HAVANA TIMES — He wipes the sweat off his face with an age-worn handkerchief. He steps away from the unbearable din, the dizzying crowd. “Jesus, it’s hot as hell!”
Some kids are playing around him, yelling and running frantically. Every time he tells them to behave, they mock him and say hurtful things like “grumpy old fart!”
It had become a familiar epithet. Years ago, when he still worked, when he was a decorated employee, a union leader and a brown-nose who was always ready to answer the call of duty and criticize what people did wrong, many of his workmates called him that too.
He had never quite managed to understand why those words came to define someone who wanted to do things right, or pointed out what was wrong. “So many things had changed, even the language people use,” he would think.
People in the crowd are yelling. He chooses to ignore them. The yelling becomes louder, bringing back memories. He’d spent his life yelling.
At the young age of 15, he had gone to countryside to teach peasants to read and write. “Pencil, notebook, manual, teach, teach, teach!”
A spirited young man, he had volunteered to cut sugar cane and collect coffee beans. “Oh, malebe, Cubans won’t give up or sell themselves, malembe!”
Then came the reprisals from organized mobs: “Throw out the scum, throw out the traitors!”
During May 1st rallies, he would yell: “Fidel, pitch away, the Yanks strike out every time!”
When he frenetically fired his machine gun from a trench dug out in an African jungle, he would exclaim: “Fuck you!”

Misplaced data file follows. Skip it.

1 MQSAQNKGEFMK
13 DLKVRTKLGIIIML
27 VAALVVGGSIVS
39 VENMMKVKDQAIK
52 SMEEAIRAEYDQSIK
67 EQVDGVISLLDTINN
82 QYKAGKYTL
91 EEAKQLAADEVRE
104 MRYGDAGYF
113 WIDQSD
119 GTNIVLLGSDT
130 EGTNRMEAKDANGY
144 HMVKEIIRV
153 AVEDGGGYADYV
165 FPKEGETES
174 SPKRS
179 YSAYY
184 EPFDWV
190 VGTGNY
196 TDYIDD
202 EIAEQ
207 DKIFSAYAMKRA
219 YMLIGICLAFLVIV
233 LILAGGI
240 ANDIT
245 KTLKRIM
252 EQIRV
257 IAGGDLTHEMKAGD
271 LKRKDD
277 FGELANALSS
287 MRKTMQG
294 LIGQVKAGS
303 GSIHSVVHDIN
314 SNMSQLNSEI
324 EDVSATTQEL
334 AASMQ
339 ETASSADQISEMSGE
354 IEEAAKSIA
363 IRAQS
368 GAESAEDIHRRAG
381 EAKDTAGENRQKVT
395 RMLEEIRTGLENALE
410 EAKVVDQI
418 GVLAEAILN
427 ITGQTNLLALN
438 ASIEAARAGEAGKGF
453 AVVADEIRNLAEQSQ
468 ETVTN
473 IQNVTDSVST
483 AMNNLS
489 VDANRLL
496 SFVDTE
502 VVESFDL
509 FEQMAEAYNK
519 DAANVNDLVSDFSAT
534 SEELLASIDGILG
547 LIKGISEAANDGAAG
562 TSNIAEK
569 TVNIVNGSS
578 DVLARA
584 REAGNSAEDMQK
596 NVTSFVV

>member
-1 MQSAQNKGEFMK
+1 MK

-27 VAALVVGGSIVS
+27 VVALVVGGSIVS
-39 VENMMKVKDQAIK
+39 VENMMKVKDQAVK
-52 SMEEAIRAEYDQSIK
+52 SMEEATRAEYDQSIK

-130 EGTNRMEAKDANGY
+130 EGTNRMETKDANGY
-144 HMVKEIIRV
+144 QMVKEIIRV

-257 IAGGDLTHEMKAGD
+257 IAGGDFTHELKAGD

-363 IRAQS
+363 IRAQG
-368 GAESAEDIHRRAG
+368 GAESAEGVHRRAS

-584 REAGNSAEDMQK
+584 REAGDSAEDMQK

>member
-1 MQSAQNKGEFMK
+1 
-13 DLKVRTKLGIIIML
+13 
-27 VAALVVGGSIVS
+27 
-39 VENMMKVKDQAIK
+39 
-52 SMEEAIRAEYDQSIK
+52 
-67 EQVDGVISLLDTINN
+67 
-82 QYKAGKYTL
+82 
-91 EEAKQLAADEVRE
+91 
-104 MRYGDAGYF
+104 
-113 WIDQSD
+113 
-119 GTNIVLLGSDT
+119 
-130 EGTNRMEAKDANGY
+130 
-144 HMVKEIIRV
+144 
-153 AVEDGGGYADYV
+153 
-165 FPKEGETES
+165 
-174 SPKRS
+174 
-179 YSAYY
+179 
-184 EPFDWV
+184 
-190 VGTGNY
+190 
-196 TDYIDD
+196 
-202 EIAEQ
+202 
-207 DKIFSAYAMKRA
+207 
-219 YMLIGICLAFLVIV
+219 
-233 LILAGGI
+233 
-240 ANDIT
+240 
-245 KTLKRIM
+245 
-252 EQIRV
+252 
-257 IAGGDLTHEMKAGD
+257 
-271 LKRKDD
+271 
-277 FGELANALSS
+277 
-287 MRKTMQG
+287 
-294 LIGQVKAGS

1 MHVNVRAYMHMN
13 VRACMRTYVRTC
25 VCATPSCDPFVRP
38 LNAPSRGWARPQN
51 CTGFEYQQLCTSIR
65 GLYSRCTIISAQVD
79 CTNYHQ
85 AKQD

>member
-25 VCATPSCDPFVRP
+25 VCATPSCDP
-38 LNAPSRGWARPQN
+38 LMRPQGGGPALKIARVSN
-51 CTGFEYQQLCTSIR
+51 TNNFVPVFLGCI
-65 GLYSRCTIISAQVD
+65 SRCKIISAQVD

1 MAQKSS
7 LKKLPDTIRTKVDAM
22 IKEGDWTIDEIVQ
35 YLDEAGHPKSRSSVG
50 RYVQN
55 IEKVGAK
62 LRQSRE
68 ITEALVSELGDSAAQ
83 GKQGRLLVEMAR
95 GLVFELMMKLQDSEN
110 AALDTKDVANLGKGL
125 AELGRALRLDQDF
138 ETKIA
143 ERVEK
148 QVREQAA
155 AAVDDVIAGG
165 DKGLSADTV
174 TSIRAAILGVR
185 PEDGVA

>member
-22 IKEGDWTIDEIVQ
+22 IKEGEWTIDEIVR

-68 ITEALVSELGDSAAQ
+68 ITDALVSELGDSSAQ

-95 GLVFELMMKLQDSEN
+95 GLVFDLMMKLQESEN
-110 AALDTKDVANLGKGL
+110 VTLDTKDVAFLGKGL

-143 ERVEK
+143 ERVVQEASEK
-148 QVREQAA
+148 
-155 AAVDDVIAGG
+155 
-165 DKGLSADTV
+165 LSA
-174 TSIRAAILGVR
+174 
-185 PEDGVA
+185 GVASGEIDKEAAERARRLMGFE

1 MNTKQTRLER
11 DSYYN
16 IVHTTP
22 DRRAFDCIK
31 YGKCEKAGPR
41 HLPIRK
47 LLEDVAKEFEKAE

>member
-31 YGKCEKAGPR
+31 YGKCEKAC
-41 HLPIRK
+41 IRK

At the Anti-Imperialist Tribune, he’d cry “Free Elian Gonzalez”, and, at the many mass rallies he attended, “Reagan, Carter, Clinton, Bush…fuckers, remember the Bay of Pigs!”
More recently, one could hear him yelling: “Obama, return the Cuban Five!”
Now, he only harbors a strange feeling, a sense of confusion about what happened. He is just a tired old man with a drawer full of medals and diplomas, a veteran on a pension traumatized by so much noise.
He recalls many of his friends left the country during the Mariel exodus, and others who died in Angola, that he has only two or three friends left, people he sees when he gets a prostate exam or plays dominos at the club for the elderly.
His children rub it in his face: he sacrificed so much for the country and his house is falling to bits. His grandchildren play loud music and only talk about leaving the country.
Nowadays, he has a very important mission. Every month, he goes to quarrel with a good-size group of old people and other neighbors in line to get their 17-ounces of chicken.
Today, he hates yelling, so he steps away from the unbearable din, the dizzying crowd.